Each year, Colorado Vincentian Volunteers, part of MISEVI – USA, makes a pilgrimage to the Border between Mexico and the United States. When the volunteers return, they reflect with one another through a process of writing a story about one part of their experiences and then doing Theological Reflection on the stories as a group. Here are two of this year’s reflections.
By Mary Frances Jaster, CVV co-director
On Saturday, Sylvia, our guide, took us to a humble one story home in El Paso, Texas where we met Maria. Even though we were in the United States, there were barely any streets that led to this house, and they were all dirt roads. Maria welcomed us into her home and we listened to her story. She told us about her husband being deported simply because he went back to Mexico to visit his dying mother. His visa was not honored. Maria had to raise her children on her own, while also sending her husband money. She prayed that her husband would cross safely over the border, which he did twice but he was sent back soon after each time. As Maria’s husband was in Mexico, Maria would sell tamales in order to make money. She would tell her story to visitors who would in return pray for whatever Maria wanted.
Maria said she kept praying that her husband could cross the border safely and this prayer was granted multiple times, but her husband would get caught on the U.S. side of the border and end up in jail. One day, Maria changed her prayer and prayed that her husband become invisible while crossing the border. Something inspired her to change her prayer.
Soon after that her husband crossed the border. During his journey, he wound up in an orchard covered in sewage. When border patrol came into the orchard they should have been able to see Maria’s husband, but they passed him without noticing. It was like he was invisible.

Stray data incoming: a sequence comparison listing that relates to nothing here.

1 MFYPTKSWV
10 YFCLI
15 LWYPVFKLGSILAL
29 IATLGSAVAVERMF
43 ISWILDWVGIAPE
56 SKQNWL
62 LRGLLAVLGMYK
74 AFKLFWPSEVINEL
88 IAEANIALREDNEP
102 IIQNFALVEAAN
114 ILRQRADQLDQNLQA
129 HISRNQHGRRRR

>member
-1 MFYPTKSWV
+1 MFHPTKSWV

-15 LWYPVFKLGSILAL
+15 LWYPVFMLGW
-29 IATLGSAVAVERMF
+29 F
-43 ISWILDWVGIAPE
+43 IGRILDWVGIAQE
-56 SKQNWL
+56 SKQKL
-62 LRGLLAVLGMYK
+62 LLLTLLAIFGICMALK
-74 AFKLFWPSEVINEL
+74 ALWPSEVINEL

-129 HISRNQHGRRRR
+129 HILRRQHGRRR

Something inspired Maria to change her prayer and that prayer was heard. She is now with her husband and children living in Texas in a humble home.
As I reflected on her story I realize that God hears all prayers, but sometimes we just need to ask them in a different way. As Mother Teresa says, “I used to pray that God would feed the hungry, or do this or that, but now I pray that he will guide me to do whatever I’m supposed to do, what I can do. I used to pray for answers, but now I pray for strength. I used to believe that prayer changes things, but now I know that prayer changes us and we change things.”
By Chloe Bowman, CVV Volunteer
It’s late Sunday afternoon, early evening approaching golden hour. My eyes keep trying to take a break but I am so arrested by the beauty of the terrain that I keep forcing them to stay open so I can just try and absorb the images into my brain. We make a turn and I am more awake as I see the beauty of land disrupted by this large metal wall and I am aware that we were on the other side yesterday.
While getting out of the car I am too energized to pay attention to instructions. I reach the wall and start walking along it, thinking about the last few days and my different encounters. I think about Sr. Betty and Fr. Peter and pray that I am that close with my best friend Sam when we are older. I think about the juvenile that we saw in court. I think about Ingrid, her kids and all of the moms and kids we met in Juarez. As I am thinking and walking, I am also praying for them and looking at the beautiful landscape that is disrupted by this wall. And I am desiring to be back there. I keep walking, still trying to figure out how to make my great escape and as I do, I encounter a child-sized shoe in-between two posts. It is in seeing this shoe that I hear God whisper in the silence of my heart, “Take off your shoes, you are on holy ground.” I am drawn back to the present, out of my daydreaming of running away to Juarez. I take off my Chacos and start to walk. First the sand is soft. Later it is painful. In moments of overwhelming pain, what keeps me going is remembering the migrant that might have lost his shoes … or has bad shoes …and uniting my suffering and his to the Passion. When I reach the point that I know it is time to turn around and start walking back, the only thing that encourages me to resist the urge to put my shoes back on is receiving an encouraging fist pump from one of my companions.
There was a moment on the walk back that I stopped and just broke down. I grabbed my Benedictine Crucifix off my neck and put it on the Mexican side of the border and prayed for those in Mexico, particularly Juarez, and all those who are seeking asylum. I prayed that God would tear down this wall and remembered that I probably have some distant relatives that I am never going to be able to meet on this side of eternity because the border crossed part of my family when parts of Mexico became part of the U.S. I pull myself back together. The sun looks like it is starting to set, and I journey back to the van.
By Pam Anderson, CVV Volunteer